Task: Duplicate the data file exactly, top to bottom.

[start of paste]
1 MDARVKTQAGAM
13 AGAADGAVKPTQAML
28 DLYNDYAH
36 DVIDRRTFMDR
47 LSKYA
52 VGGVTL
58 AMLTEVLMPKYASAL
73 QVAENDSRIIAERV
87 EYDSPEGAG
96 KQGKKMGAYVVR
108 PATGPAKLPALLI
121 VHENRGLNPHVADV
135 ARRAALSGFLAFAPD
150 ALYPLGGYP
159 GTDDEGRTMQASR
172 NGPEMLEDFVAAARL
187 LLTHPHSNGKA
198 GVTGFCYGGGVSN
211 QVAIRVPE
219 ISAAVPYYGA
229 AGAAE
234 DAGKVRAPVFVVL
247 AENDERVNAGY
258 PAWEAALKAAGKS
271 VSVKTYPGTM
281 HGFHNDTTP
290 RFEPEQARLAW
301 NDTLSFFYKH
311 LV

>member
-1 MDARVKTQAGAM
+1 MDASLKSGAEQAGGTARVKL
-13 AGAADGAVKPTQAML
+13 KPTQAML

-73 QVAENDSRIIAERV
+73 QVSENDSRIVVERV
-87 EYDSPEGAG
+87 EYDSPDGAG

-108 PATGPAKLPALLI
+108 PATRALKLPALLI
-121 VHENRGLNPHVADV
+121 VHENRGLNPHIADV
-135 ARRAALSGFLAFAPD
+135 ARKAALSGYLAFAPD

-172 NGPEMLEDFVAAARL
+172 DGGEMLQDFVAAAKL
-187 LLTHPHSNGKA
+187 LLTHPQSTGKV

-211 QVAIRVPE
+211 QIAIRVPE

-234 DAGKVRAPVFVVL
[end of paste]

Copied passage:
1 MDARVKTQAGAM
13 AGAADGAVKPTQAML
28 DLYNDYAH
36 DVIDRRTFMDR
47 LSKYA
52 VGGVTL
58 AMLTEVLMPKYASAL
73 QVAENDSRIIAERV
87 EYDSPEGAG
96 KQGKKMGAYVVR
108 PATGPAKLPALLI
121 VHENRGLNPHVADV
135 ARRAALSGFLAFAPD
150 ALYPLGGYP
159 GTDDEGRTMQASR
172 NGPEMLEDFVAAARL
187 LLTHPHSNGKA
198 GVTGFCYGGGVSN
211 QVAIRVPE
219 ISAAVPYYGA
229 AGAAE
234 DAGKVRAPVFVVL
247 AENDERVNAGY
258 PAWEAALKAAGKS
271 VSVKTYPGTM
281 HGFHNDTTP
290 RFEPEQARLAW
301 NDTLSFFYKH
311 LV

>member
-1 MDARVKTQAGAM
+1 MDASLKSGAEQAGGTARVKL
-13 AGAADGAVKPTQAML
+13 KPTQAML

-73 QVAENDSRIIAERV
+73 QVSENDSRIVVERV
-87 EYDSPEGAG
+87 EYDSPDGAG

-108 PATGPAKLPALLI
+108 PATRALKLPALLI
-121 VHENRGLNPHVADV
+121 VHENRGLNPHIADV
-135 ARRAALSGFLAFAPD
+135 ARKAALSGYLAFAPD

-172 NGPEMLEDFVAAARL
+172 DGGEMLQDFVAAAKL
-187 LLTHPHSNGKA
+187 LLTHPQSTGKV

-211 QVAIRVPE
+211 QIAIRVPE

-234 DAGKVRAPVFVVL